We love myths. We love a good story. But what we love even more is an excuse. The myth I have in mind here is the myth of effort. The idea that achieving something must be painful, and that if no effort is involved whatever success results from it must be cast in doubt if not dismissed.
Wherever that myth came from, it is wrong and harmful. At the base of this myth is the idea of default inadequacy. That whatever you have in mind is superior to you and thus unattainable unless you fix yourself up first. This is followed up by the presumption of obstacles. The idea that what you want is as distant as it is desirable.
It’s only in relationship to a clear goal that we can even talk of obstacles. You need to know where you are going and make sure that it is the only destination. If you don’t have this focus, you will find yourself running in circles at high speed, never to arrive anywhere in particular.
Get clear on your primary focus. What is it that you want first at the cost of all the other objectives? Make sure that you really want it. Ask yourself if avoiding something else, like a discomfort, is more important than pursuing your primary focus. Sometimes you can’t get to the oasis without walking through scorching hot sand.
Whatever you are not willing to give up for your primary focus is more important than your primary focus. But is it really? You have to get the conflicts and contradictions out of the way by direct comparison.
A critical distinction is craving versus vision, or compensatory goals versus existential goals. Most procrastination is the yielding to immediate desires and creature comforts at the cost of the initial steps toward your vaster vision.
Contrast your immediate desires with the vaster vision of your primary focus. Is the comfort of familiarity, now, more important than accomplishing your primary focus? Your primary focus is more important than any of your impulses to avoid something, and more important than any discomfort.
Once you know what you want, dive into your primary focus and get super-specific. Envision what you want and make it a detailed rich sensory picture with measurable data points. Rather than just immersing yourself in the mental picture of your outcome, add elements with which you can measure your progress.
What is the purpose of your primary focus? Go deeper and ask yourself what you will be getting out of it on an existential level. After all, all our actions come down to the net effect of our quality of existence. How will achieving your goal shift your quality of existence? Do you know what values underly it?
When you know your goal on this level of intimacy, you won’t need to recall it like a shopping list because you learned to connect with it on a pre-conceptual level. This is dramatically useful, because when you can connect with the motion of your primary focus, your mind can approach the immediate details of your journey with more clarity.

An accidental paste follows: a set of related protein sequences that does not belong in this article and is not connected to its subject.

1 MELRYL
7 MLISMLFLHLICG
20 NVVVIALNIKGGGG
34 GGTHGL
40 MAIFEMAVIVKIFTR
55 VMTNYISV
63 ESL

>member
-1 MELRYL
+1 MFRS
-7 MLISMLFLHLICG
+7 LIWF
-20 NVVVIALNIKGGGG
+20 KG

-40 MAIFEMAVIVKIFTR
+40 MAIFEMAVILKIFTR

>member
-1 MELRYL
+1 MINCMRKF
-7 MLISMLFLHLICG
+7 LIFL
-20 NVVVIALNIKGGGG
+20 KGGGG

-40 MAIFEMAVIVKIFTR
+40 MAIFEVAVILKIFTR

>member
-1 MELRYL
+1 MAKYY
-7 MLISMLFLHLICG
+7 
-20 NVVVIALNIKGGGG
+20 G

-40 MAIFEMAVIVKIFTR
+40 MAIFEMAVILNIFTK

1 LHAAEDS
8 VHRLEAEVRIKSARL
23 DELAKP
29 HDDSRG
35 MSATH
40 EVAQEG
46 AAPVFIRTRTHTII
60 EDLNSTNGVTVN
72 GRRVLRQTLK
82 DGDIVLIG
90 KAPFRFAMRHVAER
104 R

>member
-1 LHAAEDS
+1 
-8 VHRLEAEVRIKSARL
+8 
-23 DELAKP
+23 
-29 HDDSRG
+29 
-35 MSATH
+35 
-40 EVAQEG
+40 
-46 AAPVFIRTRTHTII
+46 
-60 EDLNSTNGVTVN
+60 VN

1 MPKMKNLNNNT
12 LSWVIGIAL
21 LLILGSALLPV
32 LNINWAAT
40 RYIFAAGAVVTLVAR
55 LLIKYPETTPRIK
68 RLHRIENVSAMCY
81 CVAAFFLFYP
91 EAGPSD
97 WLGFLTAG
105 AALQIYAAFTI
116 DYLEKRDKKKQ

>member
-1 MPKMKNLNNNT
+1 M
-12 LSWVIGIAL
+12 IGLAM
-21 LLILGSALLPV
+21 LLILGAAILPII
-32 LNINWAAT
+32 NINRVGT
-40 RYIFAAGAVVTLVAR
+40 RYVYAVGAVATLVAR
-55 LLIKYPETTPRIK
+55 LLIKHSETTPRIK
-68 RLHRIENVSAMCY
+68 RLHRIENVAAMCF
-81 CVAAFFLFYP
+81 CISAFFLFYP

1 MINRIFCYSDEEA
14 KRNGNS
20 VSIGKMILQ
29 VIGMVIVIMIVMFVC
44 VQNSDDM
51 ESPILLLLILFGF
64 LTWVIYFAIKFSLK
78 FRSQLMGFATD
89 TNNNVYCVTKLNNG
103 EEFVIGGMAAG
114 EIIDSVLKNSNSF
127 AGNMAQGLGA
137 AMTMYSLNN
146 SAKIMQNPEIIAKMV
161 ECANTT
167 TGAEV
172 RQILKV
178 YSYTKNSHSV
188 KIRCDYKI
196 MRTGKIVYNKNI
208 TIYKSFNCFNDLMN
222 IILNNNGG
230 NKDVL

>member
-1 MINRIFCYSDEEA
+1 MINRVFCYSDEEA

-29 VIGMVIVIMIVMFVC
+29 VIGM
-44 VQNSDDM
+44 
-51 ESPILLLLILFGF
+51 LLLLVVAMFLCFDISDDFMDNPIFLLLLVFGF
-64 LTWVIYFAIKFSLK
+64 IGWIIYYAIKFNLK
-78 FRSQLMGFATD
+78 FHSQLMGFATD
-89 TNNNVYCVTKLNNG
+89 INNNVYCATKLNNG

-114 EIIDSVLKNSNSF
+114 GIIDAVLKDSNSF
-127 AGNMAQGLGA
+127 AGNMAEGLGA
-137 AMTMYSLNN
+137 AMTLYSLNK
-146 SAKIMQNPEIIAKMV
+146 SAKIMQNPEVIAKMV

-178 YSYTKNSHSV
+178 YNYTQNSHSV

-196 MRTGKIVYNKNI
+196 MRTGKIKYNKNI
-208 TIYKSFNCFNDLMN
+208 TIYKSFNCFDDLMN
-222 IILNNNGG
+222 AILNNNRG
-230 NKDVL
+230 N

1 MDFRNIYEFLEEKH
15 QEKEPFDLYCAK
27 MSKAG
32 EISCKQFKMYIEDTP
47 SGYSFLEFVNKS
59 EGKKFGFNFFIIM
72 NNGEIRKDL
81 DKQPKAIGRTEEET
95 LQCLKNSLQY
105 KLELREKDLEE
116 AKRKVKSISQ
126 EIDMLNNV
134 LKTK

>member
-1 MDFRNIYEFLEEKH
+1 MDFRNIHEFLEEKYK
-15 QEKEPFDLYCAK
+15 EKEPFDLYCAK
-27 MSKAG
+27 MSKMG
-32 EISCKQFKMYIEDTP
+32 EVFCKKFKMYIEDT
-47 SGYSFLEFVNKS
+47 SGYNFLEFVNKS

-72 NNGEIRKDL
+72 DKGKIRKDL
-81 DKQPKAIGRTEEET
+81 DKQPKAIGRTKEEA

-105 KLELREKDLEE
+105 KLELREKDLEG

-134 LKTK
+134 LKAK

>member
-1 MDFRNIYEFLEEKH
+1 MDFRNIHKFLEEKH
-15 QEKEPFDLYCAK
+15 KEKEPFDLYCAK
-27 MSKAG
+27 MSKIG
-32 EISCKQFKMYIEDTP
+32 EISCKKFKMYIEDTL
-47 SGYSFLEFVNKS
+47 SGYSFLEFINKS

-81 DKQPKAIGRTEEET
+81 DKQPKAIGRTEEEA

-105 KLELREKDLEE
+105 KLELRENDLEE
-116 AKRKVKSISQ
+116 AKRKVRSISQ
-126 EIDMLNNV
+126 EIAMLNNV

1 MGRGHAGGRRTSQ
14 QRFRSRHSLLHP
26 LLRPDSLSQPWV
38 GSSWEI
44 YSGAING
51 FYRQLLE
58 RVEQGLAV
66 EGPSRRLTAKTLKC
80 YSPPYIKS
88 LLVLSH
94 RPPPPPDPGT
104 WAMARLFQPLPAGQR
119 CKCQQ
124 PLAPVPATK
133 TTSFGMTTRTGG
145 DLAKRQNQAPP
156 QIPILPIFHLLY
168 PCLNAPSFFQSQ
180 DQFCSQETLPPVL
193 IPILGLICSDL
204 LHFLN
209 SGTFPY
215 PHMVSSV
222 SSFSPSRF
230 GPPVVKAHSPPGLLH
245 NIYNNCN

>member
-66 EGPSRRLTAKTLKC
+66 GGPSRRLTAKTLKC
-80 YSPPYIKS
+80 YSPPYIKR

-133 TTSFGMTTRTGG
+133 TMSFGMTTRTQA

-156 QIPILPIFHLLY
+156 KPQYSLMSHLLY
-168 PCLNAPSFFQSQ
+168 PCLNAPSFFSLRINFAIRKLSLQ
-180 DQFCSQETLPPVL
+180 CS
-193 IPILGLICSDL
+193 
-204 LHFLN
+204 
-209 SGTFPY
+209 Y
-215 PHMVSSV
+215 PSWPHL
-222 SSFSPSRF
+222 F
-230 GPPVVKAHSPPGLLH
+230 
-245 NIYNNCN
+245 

You know what you want. You know what it will look, sound and feel like. You know why you want it. You know the underlying drive that magnetizes it. You know what the motion of your primary focus feels like. You know when your primary focus is present, with a clear mind, free of doubt, free to give your best.
However, those who get too attached to their goals have a tendency to hold them in too much reverence. They get scared of their goals. They plan forever, and create an ever increasing reality gap of inadequacy. Presuming too many obstacles leads them to overcompensate, overcorrect and thus sabotage their very efforts by gratuitously increasing effort.
To perform at your best, you need to learn how to give your best without strain. Think provocatively and ask yourself what mindset and what processes will bring you closer to your goal.
Forget about the ideal goal for a while, experience the sensation of your focus and connect it to the key processes. Ask yourself, how you can change your thinking to reduce the experience of effort? What shift in perspective will allow you to overcome your habitual barriers and roadblocks?
Those who focus too much on the results have a tendency to monitor themselves at every turn. This prevents the emergence of flow because it interrupts precious chunks of continuity to build momentum.
You can create a game that will make it so. And no, don’t worry, you won’t kid yourself. Your baseline reality is a game too, you just forgot to forget its rules. It's difficult to be ordinary without the dogma of conformity. Create your own rules, don't just accept those you were dealt.
When you allow yourself to disregard the results and focus only on increasing your abilities, you are operating with a generative mindset—the mindset of excellence. That is to grow and exceed yourself at all costs, playfully, not desperately.
Tension decreases your ability to think, act and perform. The idea is to get really good at something first by building unconditional momentum with the key processes. With a generative mindset the notions of failure, effort, strain and desperation fall off, and tension melts into flow.
I don’t do anything from a position of tension. Those who do, condition themselves to associate tension, strain and effort with performance. And when they engage in an action, waste their energy and mental bandwidth on overcompensation.
What one person can do with effort, another person can do with flow. The difference is that the former operates from a presumption of inadequacy and the latter without the presumption of obstacles.
When you approach something new with a generative mindset, you grow your skills with flow and effortlessness. Harder, better, faster, stronger, because the generative mindset is the mindset of excellence. Step into it, because all results are just ripples of the fountainhead of process.